People who have been recently diagnosed with Alzheimer’s disease, or have a family member in a similar situation, often have a lot of questions when it comes to estate planning. In the best of circumstances, everyone will have an estate plan in place, and the diagnosis of Alzheimer’s disease, dementia, or any other mind-altering medical condition will be one you have already anticipated. However, there are still steps you can usually take even if you don’t have a plan in place. Here are several commonly asked questions about Alzheimer’s and your estate plan.
Question 1. I don’t have an estate plan and I’ve recently been diagnosed with Alzheimer’s disease. What can I do now?
Though your options may be more limited, there are still steps you can take. In many, if not most, situations where someone is diagnosed with early-onset Alzheimer’s disease, you will still retain your ability to make an estate plan. As long as you act quickly and before the disease progresses to a more significant stage, you should be able to create a comprehensive estate plan without many problems.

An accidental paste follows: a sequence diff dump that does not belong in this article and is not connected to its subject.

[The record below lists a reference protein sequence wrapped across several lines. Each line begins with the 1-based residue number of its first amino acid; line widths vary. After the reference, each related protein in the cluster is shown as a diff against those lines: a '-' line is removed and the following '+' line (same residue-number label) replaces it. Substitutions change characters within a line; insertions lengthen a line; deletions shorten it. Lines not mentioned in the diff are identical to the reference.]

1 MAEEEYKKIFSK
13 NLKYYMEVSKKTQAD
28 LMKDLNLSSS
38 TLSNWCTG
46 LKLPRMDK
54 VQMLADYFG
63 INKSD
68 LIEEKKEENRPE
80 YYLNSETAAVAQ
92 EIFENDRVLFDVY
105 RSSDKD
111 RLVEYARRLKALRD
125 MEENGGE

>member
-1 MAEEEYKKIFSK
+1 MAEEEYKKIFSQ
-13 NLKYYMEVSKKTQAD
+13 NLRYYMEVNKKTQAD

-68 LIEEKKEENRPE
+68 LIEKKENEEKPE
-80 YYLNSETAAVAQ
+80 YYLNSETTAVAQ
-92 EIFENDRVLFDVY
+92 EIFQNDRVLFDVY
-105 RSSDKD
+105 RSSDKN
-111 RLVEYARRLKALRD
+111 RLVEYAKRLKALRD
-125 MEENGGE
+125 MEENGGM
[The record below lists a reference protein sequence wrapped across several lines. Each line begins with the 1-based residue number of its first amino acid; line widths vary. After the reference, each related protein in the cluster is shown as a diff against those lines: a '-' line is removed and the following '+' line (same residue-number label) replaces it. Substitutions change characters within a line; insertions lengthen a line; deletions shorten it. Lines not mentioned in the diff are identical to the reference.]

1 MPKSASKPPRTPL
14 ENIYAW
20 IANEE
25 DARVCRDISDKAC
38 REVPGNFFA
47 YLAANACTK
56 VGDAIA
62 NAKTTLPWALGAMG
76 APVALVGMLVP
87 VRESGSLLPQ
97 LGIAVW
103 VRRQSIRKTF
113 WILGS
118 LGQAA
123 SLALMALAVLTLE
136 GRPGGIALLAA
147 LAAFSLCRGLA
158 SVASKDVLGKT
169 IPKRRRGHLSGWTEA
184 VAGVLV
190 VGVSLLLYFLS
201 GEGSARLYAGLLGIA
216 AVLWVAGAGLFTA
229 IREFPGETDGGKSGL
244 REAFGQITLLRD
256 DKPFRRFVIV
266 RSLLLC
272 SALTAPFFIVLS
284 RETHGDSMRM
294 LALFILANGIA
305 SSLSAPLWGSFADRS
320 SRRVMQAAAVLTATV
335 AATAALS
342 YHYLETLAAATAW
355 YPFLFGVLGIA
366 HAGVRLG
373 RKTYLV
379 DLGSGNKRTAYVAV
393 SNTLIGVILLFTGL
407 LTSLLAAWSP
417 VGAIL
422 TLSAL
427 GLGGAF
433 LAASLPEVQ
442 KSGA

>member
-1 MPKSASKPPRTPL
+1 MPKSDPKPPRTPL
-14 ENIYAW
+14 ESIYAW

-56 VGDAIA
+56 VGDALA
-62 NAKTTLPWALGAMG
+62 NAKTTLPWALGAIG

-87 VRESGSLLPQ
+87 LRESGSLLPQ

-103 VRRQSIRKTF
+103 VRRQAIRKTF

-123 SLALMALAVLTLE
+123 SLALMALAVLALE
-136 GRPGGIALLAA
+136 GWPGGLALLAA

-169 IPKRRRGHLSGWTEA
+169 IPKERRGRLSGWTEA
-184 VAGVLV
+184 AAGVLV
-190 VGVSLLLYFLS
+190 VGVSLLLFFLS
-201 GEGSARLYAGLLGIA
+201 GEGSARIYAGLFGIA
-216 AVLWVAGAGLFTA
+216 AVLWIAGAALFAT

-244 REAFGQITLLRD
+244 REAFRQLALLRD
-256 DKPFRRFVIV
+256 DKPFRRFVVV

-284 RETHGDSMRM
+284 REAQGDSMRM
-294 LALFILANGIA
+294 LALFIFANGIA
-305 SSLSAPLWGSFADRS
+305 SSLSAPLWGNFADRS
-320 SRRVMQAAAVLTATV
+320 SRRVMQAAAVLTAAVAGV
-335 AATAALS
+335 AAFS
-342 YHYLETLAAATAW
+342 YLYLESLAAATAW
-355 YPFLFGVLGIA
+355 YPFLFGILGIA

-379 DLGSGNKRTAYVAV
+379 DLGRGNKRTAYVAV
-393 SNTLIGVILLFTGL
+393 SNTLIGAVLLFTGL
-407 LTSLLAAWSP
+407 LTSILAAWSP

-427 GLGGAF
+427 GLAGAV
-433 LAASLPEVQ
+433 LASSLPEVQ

If you have a more advanced case of Alzheimer’s disease, or a more significant type of dementia, your options will probably be more limited.
Question 2. I’m worried about my doctors following my wishes if I should lose my mental capabilities. What can I do about it?
Your estate plan will include tools that will allow you to make medical decisions while you are still able to. Known as advance medical directives, these tools give you the ability to make your choices, set them down in a document, and rest assured that your doctors will follow your wishes if you lose your abilities.
You can also create an advance directive that will allow you to name a representative of your choosing. Your representative will be able to communicate with your doctors and make decisions for you when you are incapacitated. If the medical decisions you state in your directives don’t address a particular situation, your medical representative can make that decision on your behalf.
Question 3. I’d like to be assured that someone will be there to manage my money and property if I lose the ability to do so myself. Can I appoint someone to do this?
Yes. You can create a durable financial power of attorney that will give an agent of your choosing the ability to manage your finances. You can also create a revocable living trust that will appoint a successor trustee to take over the trust property should you become incapacitated, as well as other tools that allow you to name various types of representatives.